Monthly Archives: September 2014

He Got His Crocodile (1910)

crocodile

A while ago, I posted about a 1900s traveller’s view of a Nile landscape “bordered with papyrus reeds or bullrushes, within the tangles of which lurked hippopotami, crocodiles, dragomans, and other reptiles.”

The dragoman-reptile connection persists in a New York Times story from 1910 (Sunday 27 February, page 64: see here for full article).  A wealthy man from Missouri discovers an Egypt populated by ‘natives’ who utter lines like “Ssh, excellency, the hour approaches for the sun to rise over the sand hills where the crocodile sleeps” apparently straight-faced.  Tourists who fancy themselves crocodile hunters mean:

… good business for the dragoman, without whose services the traveler in the land of the Pharaohs is helpless.  These men are usually Arabs or Syrians gifted with bland speech and large liquid eyes, to whom truth has no meaning and charity means any business under a profit of 60 per cent.  To oblige the American millionaire the dragoman has to go forth into the sandy desert by night and bury coins and scarabs in the sand so that they will be found in the morning under the shade of the pyramids, when the rich man orders Arab boys to dig for them.  Again has the dragoman to arrange by stealth for the discovery of mummies of the sacred cats buried in the tombs of Sakareh.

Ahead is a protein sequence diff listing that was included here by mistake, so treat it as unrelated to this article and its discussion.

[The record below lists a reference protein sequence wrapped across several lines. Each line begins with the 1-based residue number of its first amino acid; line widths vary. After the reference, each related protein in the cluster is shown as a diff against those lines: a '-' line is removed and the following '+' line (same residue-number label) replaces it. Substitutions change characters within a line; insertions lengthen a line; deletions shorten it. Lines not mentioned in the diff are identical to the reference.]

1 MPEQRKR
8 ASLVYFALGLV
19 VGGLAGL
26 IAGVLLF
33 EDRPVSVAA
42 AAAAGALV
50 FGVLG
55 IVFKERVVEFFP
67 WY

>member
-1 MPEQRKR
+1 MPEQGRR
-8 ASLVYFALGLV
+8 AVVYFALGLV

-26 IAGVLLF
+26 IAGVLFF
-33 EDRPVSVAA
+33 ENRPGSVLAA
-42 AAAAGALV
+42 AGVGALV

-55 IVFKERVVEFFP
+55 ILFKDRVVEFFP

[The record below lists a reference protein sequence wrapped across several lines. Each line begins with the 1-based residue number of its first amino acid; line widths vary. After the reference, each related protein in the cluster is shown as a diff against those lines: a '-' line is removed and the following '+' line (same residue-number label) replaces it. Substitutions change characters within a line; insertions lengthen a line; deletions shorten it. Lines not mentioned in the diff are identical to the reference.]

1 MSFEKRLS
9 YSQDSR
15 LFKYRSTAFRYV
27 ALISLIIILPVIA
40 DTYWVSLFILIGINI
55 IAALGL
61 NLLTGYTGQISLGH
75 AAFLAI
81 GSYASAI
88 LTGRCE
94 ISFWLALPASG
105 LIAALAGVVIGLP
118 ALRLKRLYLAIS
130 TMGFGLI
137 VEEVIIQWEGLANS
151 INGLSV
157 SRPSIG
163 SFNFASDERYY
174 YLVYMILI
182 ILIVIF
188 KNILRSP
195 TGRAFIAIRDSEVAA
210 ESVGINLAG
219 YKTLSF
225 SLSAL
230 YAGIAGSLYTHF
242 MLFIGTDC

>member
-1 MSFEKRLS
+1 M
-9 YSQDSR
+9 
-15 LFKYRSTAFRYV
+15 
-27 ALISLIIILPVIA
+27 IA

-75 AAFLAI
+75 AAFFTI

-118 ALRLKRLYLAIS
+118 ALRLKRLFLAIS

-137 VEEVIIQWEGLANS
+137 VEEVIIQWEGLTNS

The tale is full of the expected local colour and Orientalist clichés.  It is almost certainly fiction.  The cast of characters includes a dragoman given to addressing his American client as “excellency”, a turbaned old hunter who says things like “Nile sacred river”, and a Greek cook with “a gimp in his left leg and a cast in his right eye”.  The Egyptians try to fool the American with a stuffed crocodile, the cook reveals the scheme, and everyone ends up in the court house at Wadi Halfa, a building “chiefly occupied by sand flies and goats”.

The proceedings were of a most interesting character, as Mustapha Bey spoke in Turkish, Ali replied in Arabic, and the Greek cook addressed his remarks to the court in the flowery language of the Levant, while Mr. Bludso’s thoughts were unprintable in any language.

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